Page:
The day before we came to Az-Zawieh, there had been violence. “A small group of villagers,” a report from the IWPS stated, “including many women, made their way through the clouds of dust and smoke to where the bulldozers were working. Some women managed to sit down in front of the bulldozers and were later forcefully removed by soldiers.” Az-Zawieh’s mayor told us that local clinics treated more than 70 people for rubber-bullet and tear-gas injuries. We filmed the mayor leading a procession of peaceniks and peasants from the village to the olive grove. A 100-yard-wide strip of uprooted trees and combed earth cut the grove in two, the cleared land where the Wall will go. The bulldozers, however, were gone. So too were the soldiers. It seemed there were too many journalists and Israelis there for the army to bother with a confrontation. Boys tied a Palestinian flag to a pole, and many cheered.
After listening to a few speeches, the people of Az-Zawieh went back to their houses. The Israelis returned to Israel, and we retrieved our car for the drive back to Jerusalem. A few days later, the newspapers reported that the people of Az-Zawieh marched again to their fields. The army drove them back. The Israeli High Court ruled that the government should rethink the route of the Wall to reduce the suffering of the occupied people, but it was unclear whether this would affect Az-Zawieh. Soon, whatever the exact route, the Wall will be up. Slowly, Az-Zawieh will die.
Both the International Court of Justice in the Hague and the Israeli High Court recently made findings against the government on the positioning of the Wall. The World Court accepted Israel’s claim that it could build a wall to protect itself from suicide bombers, but it said it had no right to do so on confiscated Palestinian land in the occupied territories. If Sharon’s only concern were security, the country would be just as secure with a Wall that ran along the Green Line. The Israeli justices did not mind a Wall on Palestinian land, but they said Sharon should not make it absolutely impossible for Palestinians to live and recommended minor changes in the route.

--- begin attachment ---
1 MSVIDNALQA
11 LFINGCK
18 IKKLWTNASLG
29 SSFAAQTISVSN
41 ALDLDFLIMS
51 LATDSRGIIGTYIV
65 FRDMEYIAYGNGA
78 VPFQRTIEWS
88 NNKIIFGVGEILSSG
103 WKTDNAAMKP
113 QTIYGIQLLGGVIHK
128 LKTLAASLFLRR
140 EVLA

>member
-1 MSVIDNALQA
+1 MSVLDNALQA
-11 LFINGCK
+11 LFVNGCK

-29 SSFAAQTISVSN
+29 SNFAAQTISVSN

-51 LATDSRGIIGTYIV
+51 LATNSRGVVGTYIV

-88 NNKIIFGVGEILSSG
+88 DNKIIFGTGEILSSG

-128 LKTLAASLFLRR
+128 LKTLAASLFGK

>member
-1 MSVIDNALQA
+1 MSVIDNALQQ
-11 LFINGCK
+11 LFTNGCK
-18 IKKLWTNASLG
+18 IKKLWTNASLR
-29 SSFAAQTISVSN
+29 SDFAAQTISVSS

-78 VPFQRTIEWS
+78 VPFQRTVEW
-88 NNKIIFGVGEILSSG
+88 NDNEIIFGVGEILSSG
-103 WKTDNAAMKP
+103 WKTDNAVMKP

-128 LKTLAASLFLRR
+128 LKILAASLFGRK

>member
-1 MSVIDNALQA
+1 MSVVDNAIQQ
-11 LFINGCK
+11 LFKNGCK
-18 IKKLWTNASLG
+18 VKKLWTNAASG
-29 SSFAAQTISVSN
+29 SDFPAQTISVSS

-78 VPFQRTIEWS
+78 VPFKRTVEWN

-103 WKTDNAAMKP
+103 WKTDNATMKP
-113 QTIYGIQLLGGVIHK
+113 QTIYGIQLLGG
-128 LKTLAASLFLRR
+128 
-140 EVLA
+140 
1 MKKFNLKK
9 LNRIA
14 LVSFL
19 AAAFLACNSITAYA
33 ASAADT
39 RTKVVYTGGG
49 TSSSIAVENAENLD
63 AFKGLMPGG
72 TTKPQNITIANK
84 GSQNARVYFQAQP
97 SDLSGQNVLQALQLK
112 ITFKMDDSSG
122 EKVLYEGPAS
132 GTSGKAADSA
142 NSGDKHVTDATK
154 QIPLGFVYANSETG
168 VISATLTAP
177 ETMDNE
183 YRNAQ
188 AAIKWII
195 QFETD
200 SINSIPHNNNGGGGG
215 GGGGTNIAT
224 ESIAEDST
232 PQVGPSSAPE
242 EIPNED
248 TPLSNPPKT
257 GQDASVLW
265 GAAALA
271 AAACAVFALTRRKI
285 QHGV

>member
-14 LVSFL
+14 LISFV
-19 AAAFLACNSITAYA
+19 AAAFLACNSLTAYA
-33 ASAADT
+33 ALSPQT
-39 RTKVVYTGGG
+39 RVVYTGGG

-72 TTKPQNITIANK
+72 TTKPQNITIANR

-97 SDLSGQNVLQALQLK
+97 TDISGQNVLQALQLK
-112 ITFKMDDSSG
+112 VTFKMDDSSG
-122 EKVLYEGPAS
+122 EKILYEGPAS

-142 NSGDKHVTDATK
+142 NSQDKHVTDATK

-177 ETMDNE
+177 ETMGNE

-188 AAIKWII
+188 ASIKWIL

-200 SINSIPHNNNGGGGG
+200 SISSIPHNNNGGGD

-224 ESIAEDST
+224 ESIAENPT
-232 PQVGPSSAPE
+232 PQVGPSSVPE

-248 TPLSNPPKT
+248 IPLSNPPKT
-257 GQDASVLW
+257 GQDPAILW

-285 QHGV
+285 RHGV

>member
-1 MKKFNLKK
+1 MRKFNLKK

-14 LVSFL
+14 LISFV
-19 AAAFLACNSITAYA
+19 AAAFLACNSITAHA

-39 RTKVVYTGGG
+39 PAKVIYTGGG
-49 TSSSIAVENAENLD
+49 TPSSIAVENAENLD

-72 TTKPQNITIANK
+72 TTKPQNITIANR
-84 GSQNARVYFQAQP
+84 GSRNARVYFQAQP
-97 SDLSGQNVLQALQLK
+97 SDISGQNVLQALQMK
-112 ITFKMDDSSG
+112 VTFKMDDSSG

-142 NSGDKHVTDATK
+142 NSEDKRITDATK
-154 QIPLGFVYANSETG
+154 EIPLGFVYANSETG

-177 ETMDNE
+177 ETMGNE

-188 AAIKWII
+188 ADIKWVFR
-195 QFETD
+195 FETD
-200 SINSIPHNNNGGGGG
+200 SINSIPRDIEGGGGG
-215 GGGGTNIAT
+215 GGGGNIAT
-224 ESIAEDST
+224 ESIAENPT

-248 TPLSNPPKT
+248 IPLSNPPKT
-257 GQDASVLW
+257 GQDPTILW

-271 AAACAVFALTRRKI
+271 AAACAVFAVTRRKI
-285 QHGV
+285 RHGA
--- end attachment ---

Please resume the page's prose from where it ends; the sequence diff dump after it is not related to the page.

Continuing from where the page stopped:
The Wall is accelerating what the press here calls “the silent transfer” of Palestinians to other countries in search of work, liberty, or peace. The idea was always “transfer” of the native population to clear the ground for settlers. Now, a Gaza psychiatrist told me, they have lost confidence in themselves. “They say, ‘We are good for nothing,'” he said with sadness. “It’s like people have been swinging between despair and defiance. Now, they realize defiance is only causing despair.” For the last four years, defiance in the form of suicide bombings achieved nothing for the Palestinians and allowed Sharon to build the West Bank Wall that is similar to the one that has ringed the Gaza Strip for years. In Gaza, desperation is so complete that many people come to my psychiatrist friend complaining of self-loathing. They believe they have failed. They see their leaders as feeble and cowardly. More than half of Gaza’s children saw their fathers beaten by Israeli soldiers during the first intifada. No one has authority or can offer protection. Because of the attacks by helicopter gunships on Palestinian refugee camps and towns in Gaza, many Palestinian children wet their beds at night in fear, well into their teens. Now, Gazans have begun doing something that has never before happened in Palestinian society: they are mutilating themselves.
Charles Glass was ABC News’s correspondent in northern Iraq during Operation Iraqi Freedom. He covered the Iraqi rebellion in 1991 and is writing a book on the Mideast for HarperCollins.